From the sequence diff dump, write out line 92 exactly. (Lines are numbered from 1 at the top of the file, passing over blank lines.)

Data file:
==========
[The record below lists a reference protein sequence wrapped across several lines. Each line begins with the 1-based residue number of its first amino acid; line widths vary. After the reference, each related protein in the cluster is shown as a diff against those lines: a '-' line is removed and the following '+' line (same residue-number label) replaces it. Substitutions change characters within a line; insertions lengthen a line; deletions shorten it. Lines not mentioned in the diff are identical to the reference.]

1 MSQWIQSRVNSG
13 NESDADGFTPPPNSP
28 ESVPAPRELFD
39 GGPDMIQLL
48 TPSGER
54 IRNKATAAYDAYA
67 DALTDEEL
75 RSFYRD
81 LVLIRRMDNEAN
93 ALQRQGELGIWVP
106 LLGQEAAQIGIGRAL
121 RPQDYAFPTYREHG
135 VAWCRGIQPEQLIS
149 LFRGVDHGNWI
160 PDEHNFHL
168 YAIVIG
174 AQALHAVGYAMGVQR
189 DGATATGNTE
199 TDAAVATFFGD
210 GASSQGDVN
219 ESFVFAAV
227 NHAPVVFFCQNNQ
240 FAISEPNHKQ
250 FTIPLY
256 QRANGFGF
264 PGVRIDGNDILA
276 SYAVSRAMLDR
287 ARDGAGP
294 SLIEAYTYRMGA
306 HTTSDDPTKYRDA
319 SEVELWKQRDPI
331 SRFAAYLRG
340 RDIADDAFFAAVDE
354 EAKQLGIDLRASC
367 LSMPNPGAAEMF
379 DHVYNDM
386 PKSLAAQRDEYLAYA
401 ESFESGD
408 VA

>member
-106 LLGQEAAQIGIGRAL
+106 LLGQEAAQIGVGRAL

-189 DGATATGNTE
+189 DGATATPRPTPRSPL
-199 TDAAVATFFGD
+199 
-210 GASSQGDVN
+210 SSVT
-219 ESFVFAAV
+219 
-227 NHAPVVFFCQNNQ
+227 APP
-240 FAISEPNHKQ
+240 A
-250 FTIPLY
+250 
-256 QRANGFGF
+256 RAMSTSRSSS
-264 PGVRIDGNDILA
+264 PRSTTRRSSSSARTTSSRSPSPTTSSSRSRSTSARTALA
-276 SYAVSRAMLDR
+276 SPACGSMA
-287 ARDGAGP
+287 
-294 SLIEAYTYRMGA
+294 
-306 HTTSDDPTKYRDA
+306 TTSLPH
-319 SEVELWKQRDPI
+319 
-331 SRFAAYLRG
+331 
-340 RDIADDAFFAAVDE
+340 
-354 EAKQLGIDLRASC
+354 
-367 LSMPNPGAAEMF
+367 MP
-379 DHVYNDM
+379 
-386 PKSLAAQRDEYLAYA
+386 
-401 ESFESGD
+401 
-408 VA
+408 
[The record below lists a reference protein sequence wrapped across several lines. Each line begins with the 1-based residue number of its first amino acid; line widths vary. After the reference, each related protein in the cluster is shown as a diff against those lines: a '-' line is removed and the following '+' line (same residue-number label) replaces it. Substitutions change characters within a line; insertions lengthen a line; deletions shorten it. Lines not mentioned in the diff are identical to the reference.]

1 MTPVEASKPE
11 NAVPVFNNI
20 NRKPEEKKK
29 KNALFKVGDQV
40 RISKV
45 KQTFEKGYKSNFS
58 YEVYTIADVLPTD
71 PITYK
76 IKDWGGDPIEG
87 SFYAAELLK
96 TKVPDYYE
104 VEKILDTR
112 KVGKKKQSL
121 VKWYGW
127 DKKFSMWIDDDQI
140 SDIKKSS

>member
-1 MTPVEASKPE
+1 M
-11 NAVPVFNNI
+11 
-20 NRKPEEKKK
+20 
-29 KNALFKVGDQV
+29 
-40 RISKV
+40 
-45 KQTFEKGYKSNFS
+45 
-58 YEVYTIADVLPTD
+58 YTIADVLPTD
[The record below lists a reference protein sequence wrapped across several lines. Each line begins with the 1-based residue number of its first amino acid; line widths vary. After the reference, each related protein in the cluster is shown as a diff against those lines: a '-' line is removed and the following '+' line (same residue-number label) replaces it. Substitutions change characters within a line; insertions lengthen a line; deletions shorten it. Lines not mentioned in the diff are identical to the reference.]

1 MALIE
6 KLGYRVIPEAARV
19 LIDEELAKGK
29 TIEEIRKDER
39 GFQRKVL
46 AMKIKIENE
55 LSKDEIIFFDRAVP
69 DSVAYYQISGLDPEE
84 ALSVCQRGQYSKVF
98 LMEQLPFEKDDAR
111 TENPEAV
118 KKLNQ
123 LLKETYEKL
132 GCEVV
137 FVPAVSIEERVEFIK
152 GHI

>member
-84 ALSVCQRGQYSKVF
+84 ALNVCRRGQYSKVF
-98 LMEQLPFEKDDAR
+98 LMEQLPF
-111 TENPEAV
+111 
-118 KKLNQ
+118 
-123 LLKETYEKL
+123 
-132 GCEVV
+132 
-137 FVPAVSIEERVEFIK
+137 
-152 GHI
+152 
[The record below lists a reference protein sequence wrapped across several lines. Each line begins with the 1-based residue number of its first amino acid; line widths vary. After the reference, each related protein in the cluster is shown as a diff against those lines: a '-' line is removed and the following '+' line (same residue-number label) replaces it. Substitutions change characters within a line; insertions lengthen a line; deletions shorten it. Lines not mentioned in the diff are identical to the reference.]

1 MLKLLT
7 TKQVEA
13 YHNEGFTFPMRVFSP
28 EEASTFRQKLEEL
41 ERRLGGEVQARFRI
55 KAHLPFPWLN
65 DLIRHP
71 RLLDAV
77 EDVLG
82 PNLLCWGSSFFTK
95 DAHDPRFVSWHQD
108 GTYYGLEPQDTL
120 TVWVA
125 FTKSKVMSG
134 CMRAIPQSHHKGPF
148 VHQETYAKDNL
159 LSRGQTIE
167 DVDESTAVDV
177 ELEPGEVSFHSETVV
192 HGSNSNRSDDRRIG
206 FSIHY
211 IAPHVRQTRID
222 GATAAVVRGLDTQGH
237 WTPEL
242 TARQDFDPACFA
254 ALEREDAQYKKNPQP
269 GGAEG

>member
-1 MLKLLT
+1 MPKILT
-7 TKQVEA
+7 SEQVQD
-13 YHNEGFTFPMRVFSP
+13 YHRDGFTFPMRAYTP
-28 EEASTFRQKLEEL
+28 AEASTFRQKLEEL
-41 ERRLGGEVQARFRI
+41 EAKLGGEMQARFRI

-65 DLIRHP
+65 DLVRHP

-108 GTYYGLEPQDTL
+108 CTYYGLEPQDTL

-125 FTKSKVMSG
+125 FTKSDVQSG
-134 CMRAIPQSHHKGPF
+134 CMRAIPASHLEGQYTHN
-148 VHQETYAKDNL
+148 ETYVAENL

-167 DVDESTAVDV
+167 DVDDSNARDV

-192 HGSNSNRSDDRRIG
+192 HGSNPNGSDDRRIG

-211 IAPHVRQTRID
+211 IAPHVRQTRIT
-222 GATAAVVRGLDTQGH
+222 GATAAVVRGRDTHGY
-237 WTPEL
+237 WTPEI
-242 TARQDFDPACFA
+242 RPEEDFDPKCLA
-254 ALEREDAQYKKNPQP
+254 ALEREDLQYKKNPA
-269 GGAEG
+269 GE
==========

29 KNALFKVGDQV